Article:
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Gold fell to its lowest since mid August on Monday as rising U.S. Treasury yields pushed the dollar higher, while concerns over violence during Catalonia's independence vote at the weekend weighed on the euro.
Expectations that the Federal Reserve will push ahead with a third U.S. interest rate hike this year, upbeat U.S. data and talk of a possibly more hawkish successor to Fed Chair Janet Yellen all lifted Treasury yields. Rising yields tend to weigh on non-interest bearing gold, while strength in the dollar makes assets priced in the U.S. currency more expensive for buyers holding other currencies.
Spot gold was down 0.37 percent at $1,274.42 an ounce, having earlier touched a near seven-week low at $1,270.60 an ounce. U.S. gold futures for December delivery settled down at $1,275.80. Gold hit a low of $1,273.70 early in the session, the lowest level since Aug. 16th when gold traded as low as $1,273.20.
The metal posted its biggest monthly fall so far this year in September, despite netting a quarterly rise of 3 percent partly due to tensions over North Korea's nuclear ambitions.
"The recent selloff is mostly related to a stirring of the reflation trade following the announcement by the Trump administration of the long-awaited tax reform proposal," Mitsubishi analyst Jonathan Butler said. "The dollar has jumped to six-week highs, Treasury yields have surged to three-month highs as investors search out risk assets, and U.S. equities reached new record highs on Friday."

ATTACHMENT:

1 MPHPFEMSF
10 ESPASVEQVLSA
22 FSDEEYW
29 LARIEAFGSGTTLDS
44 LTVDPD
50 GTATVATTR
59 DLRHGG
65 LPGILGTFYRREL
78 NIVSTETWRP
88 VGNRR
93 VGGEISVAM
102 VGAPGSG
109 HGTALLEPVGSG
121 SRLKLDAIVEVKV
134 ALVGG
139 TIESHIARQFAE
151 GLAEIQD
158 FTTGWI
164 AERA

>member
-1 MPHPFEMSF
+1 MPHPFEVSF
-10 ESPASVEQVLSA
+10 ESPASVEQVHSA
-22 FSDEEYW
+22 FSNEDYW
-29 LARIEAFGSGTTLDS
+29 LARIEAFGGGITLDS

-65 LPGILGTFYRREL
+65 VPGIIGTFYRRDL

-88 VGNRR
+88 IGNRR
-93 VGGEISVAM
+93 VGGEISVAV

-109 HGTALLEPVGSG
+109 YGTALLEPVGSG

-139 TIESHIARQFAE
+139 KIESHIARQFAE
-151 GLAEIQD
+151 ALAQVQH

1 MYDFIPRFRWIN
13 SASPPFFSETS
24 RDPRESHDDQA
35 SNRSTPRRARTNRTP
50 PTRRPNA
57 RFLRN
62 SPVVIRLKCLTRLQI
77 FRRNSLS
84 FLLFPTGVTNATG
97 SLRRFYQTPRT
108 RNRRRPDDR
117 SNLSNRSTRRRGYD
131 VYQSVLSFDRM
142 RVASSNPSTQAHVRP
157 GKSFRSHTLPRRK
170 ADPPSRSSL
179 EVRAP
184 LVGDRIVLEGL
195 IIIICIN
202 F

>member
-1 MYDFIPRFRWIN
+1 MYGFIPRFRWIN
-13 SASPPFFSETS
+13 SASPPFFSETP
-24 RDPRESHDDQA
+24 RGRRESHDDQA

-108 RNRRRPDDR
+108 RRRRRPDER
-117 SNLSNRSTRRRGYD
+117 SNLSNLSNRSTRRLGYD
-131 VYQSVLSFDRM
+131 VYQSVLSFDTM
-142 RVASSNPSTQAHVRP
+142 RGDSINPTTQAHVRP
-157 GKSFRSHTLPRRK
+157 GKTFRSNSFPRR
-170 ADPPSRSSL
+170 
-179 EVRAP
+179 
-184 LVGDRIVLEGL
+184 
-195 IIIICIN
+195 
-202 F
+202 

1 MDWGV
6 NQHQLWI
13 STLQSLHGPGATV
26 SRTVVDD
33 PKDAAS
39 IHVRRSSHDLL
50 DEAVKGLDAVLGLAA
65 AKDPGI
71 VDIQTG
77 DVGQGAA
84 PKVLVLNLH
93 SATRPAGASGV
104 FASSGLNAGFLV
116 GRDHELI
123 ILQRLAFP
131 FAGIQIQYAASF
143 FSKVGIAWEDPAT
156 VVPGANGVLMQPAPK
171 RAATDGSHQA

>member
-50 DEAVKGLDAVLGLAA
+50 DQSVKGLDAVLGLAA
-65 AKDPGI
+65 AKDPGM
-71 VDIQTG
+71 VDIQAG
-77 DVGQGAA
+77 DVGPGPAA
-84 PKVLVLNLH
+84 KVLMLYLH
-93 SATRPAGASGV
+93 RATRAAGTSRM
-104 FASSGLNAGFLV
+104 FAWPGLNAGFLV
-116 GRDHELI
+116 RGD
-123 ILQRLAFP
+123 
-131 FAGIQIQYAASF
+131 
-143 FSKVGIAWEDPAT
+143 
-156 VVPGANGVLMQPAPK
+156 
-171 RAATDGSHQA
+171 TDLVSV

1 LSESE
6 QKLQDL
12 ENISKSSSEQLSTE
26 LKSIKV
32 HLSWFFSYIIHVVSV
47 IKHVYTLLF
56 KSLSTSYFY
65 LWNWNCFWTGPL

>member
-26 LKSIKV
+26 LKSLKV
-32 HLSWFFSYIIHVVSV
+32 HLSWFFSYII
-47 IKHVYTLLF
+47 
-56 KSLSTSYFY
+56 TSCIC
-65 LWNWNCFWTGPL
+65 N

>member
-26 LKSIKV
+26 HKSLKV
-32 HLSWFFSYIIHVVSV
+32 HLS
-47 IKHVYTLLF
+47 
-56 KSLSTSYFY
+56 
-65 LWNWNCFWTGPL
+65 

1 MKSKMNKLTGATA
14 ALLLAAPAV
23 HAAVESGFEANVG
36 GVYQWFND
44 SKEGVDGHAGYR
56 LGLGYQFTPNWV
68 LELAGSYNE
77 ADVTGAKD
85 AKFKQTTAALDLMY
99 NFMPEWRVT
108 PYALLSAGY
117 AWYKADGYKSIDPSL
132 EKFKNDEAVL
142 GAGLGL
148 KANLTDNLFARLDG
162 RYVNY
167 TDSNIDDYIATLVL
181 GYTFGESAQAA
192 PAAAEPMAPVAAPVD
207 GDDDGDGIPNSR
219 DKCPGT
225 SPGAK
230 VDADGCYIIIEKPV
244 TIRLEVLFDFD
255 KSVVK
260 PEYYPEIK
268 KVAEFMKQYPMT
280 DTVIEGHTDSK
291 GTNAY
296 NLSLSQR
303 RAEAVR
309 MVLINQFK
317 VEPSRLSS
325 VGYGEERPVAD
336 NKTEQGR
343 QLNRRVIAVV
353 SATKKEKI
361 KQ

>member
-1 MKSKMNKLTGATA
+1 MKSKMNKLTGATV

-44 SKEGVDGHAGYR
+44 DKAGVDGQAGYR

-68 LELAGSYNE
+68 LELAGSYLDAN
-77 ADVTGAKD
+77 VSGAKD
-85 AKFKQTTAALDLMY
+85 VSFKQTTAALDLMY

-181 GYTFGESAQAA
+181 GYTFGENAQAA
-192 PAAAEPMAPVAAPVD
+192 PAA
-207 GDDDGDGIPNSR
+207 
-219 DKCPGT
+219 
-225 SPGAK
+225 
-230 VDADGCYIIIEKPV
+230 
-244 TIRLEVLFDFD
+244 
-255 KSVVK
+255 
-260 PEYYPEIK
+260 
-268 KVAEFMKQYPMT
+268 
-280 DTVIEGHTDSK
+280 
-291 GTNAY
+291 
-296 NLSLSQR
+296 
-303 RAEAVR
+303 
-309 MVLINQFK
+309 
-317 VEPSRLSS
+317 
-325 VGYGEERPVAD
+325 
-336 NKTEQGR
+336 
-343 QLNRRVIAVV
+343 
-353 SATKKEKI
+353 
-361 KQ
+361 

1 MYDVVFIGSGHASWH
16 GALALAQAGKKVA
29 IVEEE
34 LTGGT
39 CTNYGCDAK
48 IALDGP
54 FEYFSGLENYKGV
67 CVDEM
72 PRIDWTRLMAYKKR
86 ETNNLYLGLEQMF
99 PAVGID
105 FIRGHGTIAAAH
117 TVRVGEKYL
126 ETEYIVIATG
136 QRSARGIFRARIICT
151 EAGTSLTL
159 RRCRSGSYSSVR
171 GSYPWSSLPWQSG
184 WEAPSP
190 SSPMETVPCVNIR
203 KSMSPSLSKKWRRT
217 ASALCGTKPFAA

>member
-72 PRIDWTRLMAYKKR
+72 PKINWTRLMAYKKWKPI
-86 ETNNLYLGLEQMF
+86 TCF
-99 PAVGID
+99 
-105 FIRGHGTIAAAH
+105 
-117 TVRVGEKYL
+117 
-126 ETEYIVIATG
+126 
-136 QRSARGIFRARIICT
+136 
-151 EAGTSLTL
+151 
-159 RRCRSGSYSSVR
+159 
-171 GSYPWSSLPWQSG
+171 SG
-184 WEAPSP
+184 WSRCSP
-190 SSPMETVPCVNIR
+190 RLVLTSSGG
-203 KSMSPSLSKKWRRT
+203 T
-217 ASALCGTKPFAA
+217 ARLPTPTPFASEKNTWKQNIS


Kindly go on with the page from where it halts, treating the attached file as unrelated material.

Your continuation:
The euro also came under pressure after Spanish police used batons and rubber bullets to thwart an independence vote in Catalonia on Sunday, leaving hundreds injured. The single currency was down 0.6 percent versus the dollar. With European bourses opening higher, gold failed to benefit from increased demand for havens from risk. Speculators cut their net long positions in COMEX gold and silver contracts in the week to Sept. 26, U.S. data showed on Friday.
Among other metals, silver was flat at $16.643 an ounce after earlier marking its lowest since Aug. 9. Platinum was up 0.68 percent at $915.40 an ounce, while palladium was down 2.65 percent to $909.72.
Platinum held in a historically unusual discount to its sister metal palladium for a fourth session.
"There is arguably speculative froth in the palladium price so a short-term correction is likely," GFMS analyst Ross Strachan told the Reuters Global Gold Forum on Monday. "However, the longer-term picture is one where the sharp downward path for stocks of palladium mean that eventually (it) is likely to reach a sustained premium over platinum. Our new forecasts show that on an annual average basis we expect palladium to exceed platinum in 2019."